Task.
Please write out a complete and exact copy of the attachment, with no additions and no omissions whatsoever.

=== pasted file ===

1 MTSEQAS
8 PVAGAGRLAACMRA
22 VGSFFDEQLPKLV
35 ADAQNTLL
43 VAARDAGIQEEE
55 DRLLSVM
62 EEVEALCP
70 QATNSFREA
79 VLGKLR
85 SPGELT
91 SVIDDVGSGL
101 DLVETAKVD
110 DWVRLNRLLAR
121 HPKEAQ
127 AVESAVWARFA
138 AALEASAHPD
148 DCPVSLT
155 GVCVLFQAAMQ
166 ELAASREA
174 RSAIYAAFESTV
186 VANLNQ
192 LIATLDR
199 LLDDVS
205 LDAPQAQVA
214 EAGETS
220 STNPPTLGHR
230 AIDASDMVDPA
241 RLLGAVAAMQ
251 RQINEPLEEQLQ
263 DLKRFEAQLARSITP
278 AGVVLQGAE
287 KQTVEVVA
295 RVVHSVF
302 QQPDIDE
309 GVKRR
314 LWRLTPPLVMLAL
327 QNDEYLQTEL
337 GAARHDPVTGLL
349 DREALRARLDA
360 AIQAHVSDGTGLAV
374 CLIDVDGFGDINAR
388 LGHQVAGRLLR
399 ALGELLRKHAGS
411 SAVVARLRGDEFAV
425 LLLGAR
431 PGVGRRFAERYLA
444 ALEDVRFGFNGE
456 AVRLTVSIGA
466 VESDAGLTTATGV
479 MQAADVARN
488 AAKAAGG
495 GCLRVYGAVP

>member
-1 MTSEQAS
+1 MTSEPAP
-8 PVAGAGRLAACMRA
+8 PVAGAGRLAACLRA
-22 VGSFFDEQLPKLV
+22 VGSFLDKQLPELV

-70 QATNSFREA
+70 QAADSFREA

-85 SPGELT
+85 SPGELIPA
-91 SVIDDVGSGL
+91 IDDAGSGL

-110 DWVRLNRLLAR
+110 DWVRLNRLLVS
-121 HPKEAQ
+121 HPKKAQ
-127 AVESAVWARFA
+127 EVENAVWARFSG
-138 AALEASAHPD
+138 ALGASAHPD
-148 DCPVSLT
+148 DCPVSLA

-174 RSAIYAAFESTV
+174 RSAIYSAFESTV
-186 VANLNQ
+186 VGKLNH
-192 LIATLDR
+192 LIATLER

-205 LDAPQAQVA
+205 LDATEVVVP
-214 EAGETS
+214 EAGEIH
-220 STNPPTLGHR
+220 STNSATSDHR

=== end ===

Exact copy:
1 MTSEQAS
8 PVAGAGRLAACMRA
22 VGSFFDEQLPKLV
35 ADAQNTLL
43 VAARDAGIQEEE
55 DRLLSVM
62 EEVEALCP
70 QATNSFREA
79 VLGKLR
85 SPGELT
91 SVIDDVGSGL
101 DLVETAKVD
110 DWVRLNRLLAR
121 HPKEAQ
127 AVESAVWARFA
138 AALEASAHPD
148 DCPVSLT
155 GVCVLFQAAMQ
166 ELAASREA
174 RSAIYAAFESTV
186 VANLNQ
192 LIATLDR
199 LLDDVS
205 LDAPQAQVA
214 EAGETS
220 STNPPTLGHR
230 AIDASDMVDPA
241 RLLGAVAAMQ
251 RQINEPLEEQLQ
263 DLKRFEAQLARSITP
278 AGVVLQGAE
287 KQTVEVVA
295 RVVHSVF
302 QQPDIDE
309 GVKRR
314 LWRLTPPLVMLAL
327 QNDEYLQTEL
337 GAARHDPVTGLL
349 DREALRARLDA
360 AIQAHVSDGTGLAV
374 CLIDVDGFGDINAR
388 LGHQVAGRLLR
399 ALGELLRKHAGS
411 SAVVARLRGDEFAV
425 LLLGAR
431 PGVGRRFAERYLA
444 ALEDVRFGFNGE
456 AVRLTVSIGA
466 VESDAGLTTATGV
479 MQAADVARN
488 AAKAAGG
495 GCLRVYGAVP

>member
-1 MTSEQAS
+1 MTSEPAP
-8 PVAGAGRLAACMRA
+8 PVAGAGRLAACLRA
-22 VGSFFDEQLPKLV
+22 VGSFLDKQLPELV

-70 QATNSFREA
+70 QAADSFREA

-85 SPGELT
+85 SPGELIPA
-91 SVIDDVGSGL
+91 IDDAGSGL

-110 DWVRLNRLLAR
+110 DWVRLNRLLVS
-121 HPKEAQ
+121 HPKKAQ
-127 AVESAVWARFA
+127 EVENAVWARFSG
-138 AALEASAHPD
+138 ALGASAHPD
-148 DCPVSLT
+148 DCPVSLA

-174 RSAIYAAFESTV
+174 RSAIYSAFESTV
-186 VANLNQ
+186 VGKLNH
-192 LIATLDR
+192 LIATLER

-205 LDAPQAQVA
+205 LDATEVVVP
-214 EAGETS
+214 EAGEIH
-220 STNPPTLGHR
+220 STNSATSDHR